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By Catholic Online (NEWS CONSORTIUM)

6/6/2013 (1 year ago)

Catholic Online (www.catholic.org)

Certain percentage of people suffer complications following gastric bypass surgery

The procedure does have its share of risks - including death - but it's been found that obesity surgery is far more successful in reducing and even reversing diabetes over medication and lifestyle changes. These are the results of a rigorous study where researchers and others caution that the possible serious complications of the process need to be considered.

A third of the 60 adults who got bypass surgery in the new study developed serious problems within a year of the operation. It must be noted that some cases were not clearly linked with the surgery.

A third of the 60 adults who got bypass surgery in the new study developed serious problems within a year of the operation. It must be noted that some cases were not clearly linked with the surgery.

Highlights

By Catholic Online (NEWS CONSORTIUM)

Catholic Online (www.catholic.org)

6/6/2013 (1 year ago)

Published in Health

Keywords: Obesity, diabetes, gastric bypass surgery, weight


LOS ANGELES, CA (Catholic Online) - The most common weight-loss surgery, gastric bypass, can effectively treat diabetes in patients with mild to moderate obesity, which is 50 to 70 pounds overweight. The researchers in the Journal of the American Medical Association caution, however, that other studies have proved the operation can reverse diabetes in severely obese patients, although sometimes the disease comes back.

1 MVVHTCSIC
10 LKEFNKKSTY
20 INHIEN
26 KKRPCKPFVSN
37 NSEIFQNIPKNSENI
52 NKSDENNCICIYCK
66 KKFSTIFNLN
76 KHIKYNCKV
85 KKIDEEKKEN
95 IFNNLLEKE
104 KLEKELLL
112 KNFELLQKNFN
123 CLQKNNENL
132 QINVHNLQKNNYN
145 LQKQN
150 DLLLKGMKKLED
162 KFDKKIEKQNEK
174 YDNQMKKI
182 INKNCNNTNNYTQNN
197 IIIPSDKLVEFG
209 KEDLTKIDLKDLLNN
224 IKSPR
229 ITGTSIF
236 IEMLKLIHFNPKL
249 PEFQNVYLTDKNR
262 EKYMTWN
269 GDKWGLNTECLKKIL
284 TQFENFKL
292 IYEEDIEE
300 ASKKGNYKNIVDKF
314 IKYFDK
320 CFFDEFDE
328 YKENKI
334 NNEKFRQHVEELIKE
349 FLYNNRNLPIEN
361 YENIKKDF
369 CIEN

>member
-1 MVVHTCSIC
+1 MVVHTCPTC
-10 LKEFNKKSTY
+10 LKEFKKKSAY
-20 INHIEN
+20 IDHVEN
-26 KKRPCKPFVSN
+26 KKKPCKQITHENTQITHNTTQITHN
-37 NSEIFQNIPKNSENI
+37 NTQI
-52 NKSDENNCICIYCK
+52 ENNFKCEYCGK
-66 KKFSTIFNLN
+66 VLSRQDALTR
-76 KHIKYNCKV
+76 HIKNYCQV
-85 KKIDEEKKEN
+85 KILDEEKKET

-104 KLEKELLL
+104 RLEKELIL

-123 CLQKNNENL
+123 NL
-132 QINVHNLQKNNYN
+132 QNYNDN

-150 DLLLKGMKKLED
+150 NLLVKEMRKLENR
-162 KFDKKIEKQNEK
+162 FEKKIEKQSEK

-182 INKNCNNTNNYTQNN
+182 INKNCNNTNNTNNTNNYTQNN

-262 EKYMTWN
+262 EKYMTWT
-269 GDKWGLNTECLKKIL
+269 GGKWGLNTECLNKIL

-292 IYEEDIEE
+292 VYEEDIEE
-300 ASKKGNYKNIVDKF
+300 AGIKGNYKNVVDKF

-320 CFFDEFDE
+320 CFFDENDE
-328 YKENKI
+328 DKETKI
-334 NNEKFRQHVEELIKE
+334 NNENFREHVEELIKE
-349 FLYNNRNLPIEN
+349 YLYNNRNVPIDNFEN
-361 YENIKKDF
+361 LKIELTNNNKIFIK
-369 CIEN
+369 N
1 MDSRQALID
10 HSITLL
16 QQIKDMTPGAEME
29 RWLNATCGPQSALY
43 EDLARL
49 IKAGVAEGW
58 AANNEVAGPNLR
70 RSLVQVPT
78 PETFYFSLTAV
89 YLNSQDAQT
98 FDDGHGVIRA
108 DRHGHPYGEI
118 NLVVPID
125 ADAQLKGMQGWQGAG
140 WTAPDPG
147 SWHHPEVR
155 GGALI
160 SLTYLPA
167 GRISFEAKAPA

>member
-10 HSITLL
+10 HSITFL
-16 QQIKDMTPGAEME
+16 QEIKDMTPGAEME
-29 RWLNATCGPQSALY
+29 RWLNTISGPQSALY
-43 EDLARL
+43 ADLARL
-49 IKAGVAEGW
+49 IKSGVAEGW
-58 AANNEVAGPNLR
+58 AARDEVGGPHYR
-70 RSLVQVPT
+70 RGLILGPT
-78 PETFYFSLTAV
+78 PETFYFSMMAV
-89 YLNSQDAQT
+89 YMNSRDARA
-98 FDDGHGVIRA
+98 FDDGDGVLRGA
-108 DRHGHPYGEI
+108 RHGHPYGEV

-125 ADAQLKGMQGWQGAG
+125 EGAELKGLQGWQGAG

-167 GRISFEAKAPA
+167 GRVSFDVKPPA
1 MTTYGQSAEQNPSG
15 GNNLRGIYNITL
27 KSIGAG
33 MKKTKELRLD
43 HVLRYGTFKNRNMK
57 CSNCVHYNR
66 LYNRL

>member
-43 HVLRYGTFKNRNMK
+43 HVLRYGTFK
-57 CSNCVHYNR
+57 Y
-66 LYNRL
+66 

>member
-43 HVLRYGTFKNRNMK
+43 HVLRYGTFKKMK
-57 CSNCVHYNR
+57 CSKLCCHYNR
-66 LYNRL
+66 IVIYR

A third of the 60 adults who got bypass surgery in the new study developed serious problems within a year of the operation. It must be noted that some cases were not clearly linked with the surgery.

But for the most serious complications - infections, intestinal blockages and bleeding - the rate was six percent, slightly higher than in earlier research.

The most dangerous complication occurred in one patient when stomach contents leaked from the surgery site, leading to an overwhelming infection, leg amputation and brain injury.

However, lead author Dr. Sayeed Ikramuddin, an obesity surgeon at the University of Minnesota, dismissed that disastrous incident "a fluke."

Complications that devastating are rare, but "the frequency and severity of complications . is problematic." The study concluded that the best way to treat patients with both obesity and diabetes "remains unknown."

A research review in the journal said more long-term evidence on risks and benefits is needed to determine if obesity surgery is an appropriate way to treat diabetes in patients who aren't severely obese - at least 100 pounds overweight.

Of the 20 million Americans have Type 2 diabetes; most are overweight or obese. Diabetics face increased risks for heart disease and strokes. Poorly controlled diabetes can damage the kidneys, eyes and blood vessels.

About 160,000 people nationwide undergo various types of obesity surgery each year. Bypass surgery involves stapling the stomach to create a small pouch and attaching it to a lower part of the intestines.

The American Society for Metabolic & Bariatric Surgery assures that obesity surgery is safe and that the death rate is less than one percent.

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